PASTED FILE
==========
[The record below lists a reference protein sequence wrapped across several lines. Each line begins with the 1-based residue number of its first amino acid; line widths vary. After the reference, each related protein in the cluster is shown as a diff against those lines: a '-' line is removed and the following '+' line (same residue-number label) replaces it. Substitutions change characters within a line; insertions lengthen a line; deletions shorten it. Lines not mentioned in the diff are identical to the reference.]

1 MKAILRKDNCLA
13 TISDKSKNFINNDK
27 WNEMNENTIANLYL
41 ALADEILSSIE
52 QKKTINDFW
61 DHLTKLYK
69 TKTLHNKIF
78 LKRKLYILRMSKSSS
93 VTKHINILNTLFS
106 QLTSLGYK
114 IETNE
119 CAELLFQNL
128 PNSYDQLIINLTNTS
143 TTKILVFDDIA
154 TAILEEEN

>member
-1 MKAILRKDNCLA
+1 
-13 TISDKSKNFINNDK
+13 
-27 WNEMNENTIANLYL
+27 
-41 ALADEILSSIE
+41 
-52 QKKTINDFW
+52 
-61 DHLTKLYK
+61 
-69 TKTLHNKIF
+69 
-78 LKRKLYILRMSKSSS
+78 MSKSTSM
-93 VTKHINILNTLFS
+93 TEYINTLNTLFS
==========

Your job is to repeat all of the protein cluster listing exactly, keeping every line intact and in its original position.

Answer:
[The record below lists a reference protein sequence wrapped across several lines. Each line begins with the 1-based residue number of its first amino acid; line widths vary. After the reference, each related protein in the cluster is shown as a diff against those lines: a '-' line is removed and the following '+' line (same residue-number label) replaces it. Substitutions change characters within a line; insertions lengthen a line; deletions shorten it. Lines not mentioned in the diff are identical to the reference.]

1 MKAILRKDNCLA
13 TISDKSKNFINNDK
27 WNEMNENTIANLYL
41 ALADEILSSIE
52 QKKTINDFW
61 DHLTKLYK
69 TKTLHNKIF
78 LKRKLYILRMSKSSS
93 VTKHINILNTLFS
106 QLTSLGYK
114 IETNE
119 CAELLFQNL
128 PNSYDQLIINLTNTS
143 TTKILVFDDIA
154 TAILEEEN

>member
-1 MKAILRKDNCLA
+1 
-13 TISDKSKNFINNDK
+13 
-27 WNEMNENTIANLYL
+27 
-41 ALADEILSSIE
+41 
-52 QKKTINDFW
+52 
-61 DHLTKLYK
+61 
-69 TKTLHNKIF
+69 
-78 LKRKLYILRMSKSSS
+78 MSKSTSM
-93 VTKHINILNTLFS
+93 TEYINTLNTLFS